U.S. MARINE - VIETNAM - Purple Heart - BRONZE STAR
Everett K. Cole is a U. S. Marine who served in combat in Vietnam, stepped on a mine May 22, 1969 and immediately suffered the loss of the right leg at the ankle with multiple severe shrapnel injuries to the left lower leg, damage to the knee and severe muscle damage to the left thigh. Heroic measures by the doctors and nurses saved the left leg from amputation, at that time.
In August of 2014, his left leg was amputated above the knee due to a series of infections following five failed knee replacements. He remains steadfastly loyal to the Marine Corps and the United States. Everett’s life personifies courage and determination to survive and to achieve in spite of extreme circumstances. He received the following medals and awards for his military service: Purple Heart, Bronze Star Medal with ‘V’, Combat Action Ribbon, National Defense Service Medal, Viet Nam Service Medal, Viet Nam Cross of Gallantry, Viet Nam Campaign Medal with 60 device.
Everett was born March 7, 1949, in Moss Point, MS. At age 19, he was notified to report for a physical for the military draft and joined the Marine Corps on May 20, 1968. He arrived for combat in Vietnam on February 6, 1969.
Everett’s four months tour of duty in Vietnam ended when he triggered a landmine resulting in catastrophic injuries to his legs. He was quickly medevaced by helicopter to a Naval hospital in Vietnam, which prevented his becoming a casualty. He also credits God’s hand in saving his life. When the explosion went off, Everett could hear the transmission for a chopper. As it turned out a chopper with the call sign “Lady Ace” intercepted the message and stated he was in the air with another wounded Marine and could take a couple more. This Lady Ace became Everett’s rescue angel. After triage in-country, he was sent to the 106th U. S. General Army Hospital in Yokohama, Japan for three weeks, where more of his right leg was amputated followed by treatment at the Philadelphia Naval Hospital in Philadelphia, PA, for four months. Everett was then sent to the VA Hospital in Montgomery, AL., where he met his future wife, Alice, who was employed there. After one year of treatment in military/VA hospitals, he was discharged on May 30, 1970. Everett was medically retired from military service and in 1974 given permanent medical disability retirement from the Marine Corps.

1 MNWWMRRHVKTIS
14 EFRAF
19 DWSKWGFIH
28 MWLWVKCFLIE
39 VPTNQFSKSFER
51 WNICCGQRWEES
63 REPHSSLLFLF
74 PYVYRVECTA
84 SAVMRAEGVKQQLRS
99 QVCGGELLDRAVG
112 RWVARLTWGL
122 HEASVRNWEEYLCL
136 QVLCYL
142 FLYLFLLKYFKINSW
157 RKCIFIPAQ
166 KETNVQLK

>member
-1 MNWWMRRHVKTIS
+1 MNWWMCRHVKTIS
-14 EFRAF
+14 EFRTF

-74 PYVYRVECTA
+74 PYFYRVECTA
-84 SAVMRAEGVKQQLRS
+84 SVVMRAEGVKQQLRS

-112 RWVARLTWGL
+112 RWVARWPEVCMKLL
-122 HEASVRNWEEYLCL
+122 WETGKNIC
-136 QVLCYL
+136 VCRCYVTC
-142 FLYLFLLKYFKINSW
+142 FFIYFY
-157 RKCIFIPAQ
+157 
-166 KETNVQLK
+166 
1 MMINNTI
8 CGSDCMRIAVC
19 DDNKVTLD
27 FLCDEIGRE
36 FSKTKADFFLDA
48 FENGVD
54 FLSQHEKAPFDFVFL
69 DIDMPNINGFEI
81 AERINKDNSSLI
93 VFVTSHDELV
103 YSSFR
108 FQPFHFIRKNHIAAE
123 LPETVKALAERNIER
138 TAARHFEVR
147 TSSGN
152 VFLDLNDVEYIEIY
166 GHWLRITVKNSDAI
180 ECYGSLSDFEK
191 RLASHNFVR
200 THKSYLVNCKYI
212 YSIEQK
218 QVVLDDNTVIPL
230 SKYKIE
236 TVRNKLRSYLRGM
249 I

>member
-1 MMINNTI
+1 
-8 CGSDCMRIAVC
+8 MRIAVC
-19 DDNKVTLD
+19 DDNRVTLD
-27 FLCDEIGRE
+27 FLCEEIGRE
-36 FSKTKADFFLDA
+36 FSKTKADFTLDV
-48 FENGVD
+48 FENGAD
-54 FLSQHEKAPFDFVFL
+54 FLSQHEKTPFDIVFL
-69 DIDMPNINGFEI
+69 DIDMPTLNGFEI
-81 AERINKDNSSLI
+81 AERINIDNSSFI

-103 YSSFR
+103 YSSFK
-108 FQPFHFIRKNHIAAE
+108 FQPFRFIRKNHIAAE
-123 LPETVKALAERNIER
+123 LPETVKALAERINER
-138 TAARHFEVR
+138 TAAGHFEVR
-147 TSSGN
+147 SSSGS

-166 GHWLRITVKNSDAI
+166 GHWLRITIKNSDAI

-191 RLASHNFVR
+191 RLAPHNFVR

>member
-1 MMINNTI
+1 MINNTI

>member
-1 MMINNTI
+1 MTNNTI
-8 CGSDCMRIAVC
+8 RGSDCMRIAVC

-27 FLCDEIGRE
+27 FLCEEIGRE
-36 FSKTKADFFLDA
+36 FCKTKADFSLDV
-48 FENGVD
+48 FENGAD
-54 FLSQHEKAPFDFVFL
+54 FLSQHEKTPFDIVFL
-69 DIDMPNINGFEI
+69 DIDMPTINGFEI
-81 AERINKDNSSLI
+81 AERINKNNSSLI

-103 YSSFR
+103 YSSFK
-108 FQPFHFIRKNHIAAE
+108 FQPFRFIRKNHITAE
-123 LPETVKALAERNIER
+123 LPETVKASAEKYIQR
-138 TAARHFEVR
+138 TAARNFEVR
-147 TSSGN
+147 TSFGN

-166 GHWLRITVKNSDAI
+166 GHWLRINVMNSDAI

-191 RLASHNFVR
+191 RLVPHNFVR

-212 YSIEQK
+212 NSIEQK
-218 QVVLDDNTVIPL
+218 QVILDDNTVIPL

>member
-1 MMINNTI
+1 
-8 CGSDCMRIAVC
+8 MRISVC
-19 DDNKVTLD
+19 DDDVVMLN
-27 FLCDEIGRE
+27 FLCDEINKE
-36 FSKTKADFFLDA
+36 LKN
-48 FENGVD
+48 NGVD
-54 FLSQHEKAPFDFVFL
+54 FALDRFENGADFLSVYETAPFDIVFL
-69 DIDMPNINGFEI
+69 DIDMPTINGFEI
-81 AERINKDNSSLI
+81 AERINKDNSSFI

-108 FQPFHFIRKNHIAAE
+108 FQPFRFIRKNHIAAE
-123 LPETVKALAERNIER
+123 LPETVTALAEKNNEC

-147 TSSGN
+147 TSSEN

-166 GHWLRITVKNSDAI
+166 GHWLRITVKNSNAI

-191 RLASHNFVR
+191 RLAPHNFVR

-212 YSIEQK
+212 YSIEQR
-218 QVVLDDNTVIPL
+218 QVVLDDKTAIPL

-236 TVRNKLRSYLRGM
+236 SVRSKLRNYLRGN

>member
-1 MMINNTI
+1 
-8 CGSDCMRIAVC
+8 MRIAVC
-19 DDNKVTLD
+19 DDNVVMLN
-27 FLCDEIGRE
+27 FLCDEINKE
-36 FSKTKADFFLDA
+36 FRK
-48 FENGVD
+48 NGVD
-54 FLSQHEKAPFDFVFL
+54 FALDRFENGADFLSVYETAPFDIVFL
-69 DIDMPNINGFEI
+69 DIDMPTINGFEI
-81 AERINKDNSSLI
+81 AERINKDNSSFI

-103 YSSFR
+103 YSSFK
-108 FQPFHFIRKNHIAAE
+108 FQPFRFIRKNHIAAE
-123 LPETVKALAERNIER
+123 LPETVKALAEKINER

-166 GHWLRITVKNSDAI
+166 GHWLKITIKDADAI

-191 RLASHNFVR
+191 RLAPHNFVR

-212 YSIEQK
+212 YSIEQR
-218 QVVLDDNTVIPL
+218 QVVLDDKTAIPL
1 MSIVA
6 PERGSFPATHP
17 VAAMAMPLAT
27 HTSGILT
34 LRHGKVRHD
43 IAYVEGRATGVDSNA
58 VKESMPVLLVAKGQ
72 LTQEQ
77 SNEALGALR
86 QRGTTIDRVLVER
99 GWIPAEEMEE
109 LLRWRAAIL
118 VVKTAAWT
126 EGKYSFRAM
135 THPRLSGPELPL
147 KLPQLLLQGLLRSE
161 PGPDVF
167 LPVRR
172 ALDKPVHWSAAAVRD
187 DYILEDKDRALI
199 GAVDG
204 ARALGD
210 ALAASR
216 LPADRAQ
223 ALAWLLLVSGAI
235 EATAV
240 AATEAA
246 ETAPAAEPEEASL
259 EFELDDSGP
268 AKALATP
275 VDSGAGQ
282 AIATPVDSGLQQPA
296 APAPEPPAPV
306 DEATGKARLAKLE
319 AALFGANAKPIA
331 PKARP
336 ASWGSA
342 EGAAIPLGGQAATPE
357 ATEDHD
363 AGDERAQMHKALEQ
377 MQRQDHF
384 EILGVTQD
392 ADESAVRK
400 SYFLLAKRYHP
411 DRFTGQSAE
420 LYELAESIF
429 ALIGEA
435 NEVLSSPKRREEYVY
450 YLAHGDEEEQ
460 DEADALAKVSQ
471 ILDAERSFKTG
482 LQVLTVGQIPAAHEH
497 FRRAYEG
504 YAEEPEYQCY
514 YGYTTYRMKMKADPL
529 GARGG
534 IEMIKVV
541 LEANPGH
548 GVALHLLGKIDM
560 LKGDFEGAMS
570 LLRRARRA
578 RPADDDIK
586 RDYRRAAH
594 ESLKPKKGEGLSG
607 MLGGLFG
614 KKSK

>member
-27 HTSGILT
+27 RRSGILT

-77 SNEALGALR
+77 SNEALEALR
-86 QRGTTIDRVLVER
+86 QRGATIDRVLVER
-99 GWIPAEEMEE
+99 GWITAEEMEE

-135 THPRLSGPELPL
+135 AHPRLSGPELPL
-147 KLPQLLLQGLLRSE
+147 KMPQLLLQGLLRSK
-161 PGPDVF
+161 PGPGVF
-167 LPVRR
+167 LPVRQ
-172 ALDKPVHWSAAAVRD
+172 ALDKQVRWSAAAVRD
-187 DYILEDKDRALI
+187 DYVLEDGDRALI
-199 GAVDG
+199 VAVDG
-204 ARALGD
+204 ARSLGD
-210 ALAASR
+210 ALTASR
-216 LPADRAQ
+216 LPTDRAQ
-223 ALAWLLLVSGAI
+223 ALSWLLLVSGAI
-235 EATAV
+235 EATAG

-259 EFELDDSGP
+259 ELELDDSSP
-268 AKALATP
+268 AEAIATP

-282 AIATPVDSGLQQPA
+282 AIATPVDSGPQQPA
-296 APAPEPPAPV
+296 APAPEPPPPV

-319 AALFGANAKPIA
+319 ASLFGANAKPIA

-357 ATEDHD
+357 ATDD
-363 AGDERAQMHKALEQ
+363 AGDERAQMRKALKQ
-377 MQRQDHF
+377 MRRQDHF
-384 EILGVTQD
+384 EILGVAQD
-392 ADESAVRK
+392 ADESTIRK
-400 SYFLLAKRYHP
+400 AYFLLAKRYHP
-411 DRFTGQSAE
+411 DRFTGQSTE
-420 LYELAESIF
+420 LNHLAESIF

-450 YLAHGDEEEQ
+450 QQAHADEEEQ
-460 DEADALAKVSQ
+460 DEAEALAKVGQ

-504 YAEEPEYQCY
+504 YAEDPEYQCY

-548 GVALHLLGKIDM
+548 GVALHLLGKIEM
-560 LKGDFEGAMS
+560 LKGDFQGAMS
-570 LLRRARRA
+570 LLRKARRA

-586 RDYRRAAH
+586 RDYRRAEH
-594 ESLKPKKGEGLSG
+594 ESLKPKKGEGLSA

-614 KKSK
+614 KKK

Since then, Everett states, “I have lived my life to the fullest the best that I could. Vietnam stole my youth. I never had a chance to grow up.” He married in 1970, and using the Chapter 31, Vocational Rehab benefits from the VA, he attended Alabama Christian College (Faulkner University) for two years, where he received an Associate Degree. He then transferred to Huntingdon College and graduated with a B.A. in Secondary Education in May of 1975. Instead of teaching, Everett was offered a job with the VA, where he worked at the VA Regional Office in Montgomery reaching the level of GS-13 helping veterans by reviewing decisions made about veterans. He processed education awards for G.I. Bill requests, reviewed disability ratings, and served as an adjudicator on legal documents. He retired on April 4, 2004, after 30 years of service.
Since retirement, Everett has enjoyed playing guitar, fishing, hunting, bush hogging, cutting trails and preparing roads on his farm in rural Montgomery County, AL, traveling with his wife to visit all 50 States he gave his legs for. He has also enjoyed spending time with his three daughters and eight grandchildren. He and his wife attend the Liberty Church of Christ in Hope Hull, AL. Everett serves as the Commander of the Military Order of the Purple Heart Chapter 2205. Everett is also a Lifetime member of the DAV and a member of the America Legion. He is active in Veteran non-profit support organizations such as AHEROusa, Soldiers Freedom Outdoors, The Independence Fund, Independence Corps, and Purple Heart Cruise, encouraging and being encouraged by fellow veterans.
Although Everett suffered traumatic injuries at age 19, he retains his loyalty to the U. S. Marine Corps saying, “It gave me the ability to overcome saying, ‘I can’t.’ It gave me the drive to be the kind man that I should be. I believe in courage, commitment and honor. I’ve tried to live my life by that including God, family and the Corps. My wife of 50 years deserves the title of Marine as much as I do because of what she has gone through with me. I have always had a wife who listens.”